Sunday 14 June 2009

The depression quietly deepens

by Ambrose Evans-Pritchard from The Telegraph 6 June 2009 Those of us who still question whether the world has purged its toxins are reduced to the same tiny band of moaning Druids from early 2007, when we shook our heads in disbelief as the carry trade swept Iceland to fresh madness and bankers laughed off sub-prime rot at Bear Stearns. We learned then to thicken our skins with walnut juice, lie down in dark rooms, and dissent from Goldman Sachs. Such seclusion is called for once again as Goldman replays its BRIC anthem and raises its oil forecast to $85 a barrel this year, betting that the world will roar back on a tidal wave of liquidity. It is perhaps unkind to mention that Goldman issued a $200 call at the top of the speculative frenzy last year, just before oil crashed, but they have broad shoulders. Continue at http://www.telegraph.co.uk/finance/comment/ambroseevans_pritchard/5461562/Merkels-inflationary-fretting-may-wake-the-bears-from-hibernation.html

It's Official: The Era Of Cheap Oil Is Over

by Michael T. Klare from Countercurrents 12 June 2009 Every summer, the Energy Information Administration (EIA) of the U.S. Department of Energy issues its International Energy Outlook (IEO) - a jam-packed compendium of data and analysis on the evolving world energy equation. For those with the background to interpret its key statistical findings, the release of the IEO can provide a unique opportunity to gauge important shifts in global energy trends, much as reports of routine Communist Party functions in the party journal Pravda once provided America's Kremlin watchers with insights into changes in the Soviet Union's top leadership circle. Continue at http://www.countercurrents.org/klare120609.htm See also Oil price leaps to year's high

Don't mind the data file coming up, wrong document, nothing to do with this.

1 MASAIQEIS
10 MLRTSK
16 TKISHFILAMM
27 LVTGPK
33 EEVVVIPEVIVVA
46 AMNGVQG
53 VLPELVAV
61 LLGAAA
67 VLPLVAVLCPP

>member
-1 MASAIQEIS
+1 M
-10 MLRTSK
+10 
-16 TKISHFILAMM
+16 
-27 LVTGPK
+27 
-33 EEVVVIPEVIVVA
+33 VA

Responding to the crisis: broad left parties or Marxist parties?

In the latest issue of UNITY Journal there is an article by Vaughan Gunson in support of Marxists joining together with other leftists in the attempt to build mass-based broad left parties, Responding to the crisis: Broad left unity to mobilise masses of people. Don Franks, from the Workers Party of New Zealand, was invited to respond. His reply is The rocks of opposing class interests. Th e question of how Marxists should politically organise in response to the global economic crisis, and dangers and opportunities the crisis presents, is a vital one. UNITYblog invites any responses to these articles or other contributions to the question of how we best organise today to give leadership to the grassroots masses. Send contributions to UNITYblog editor. Or post a comment directly.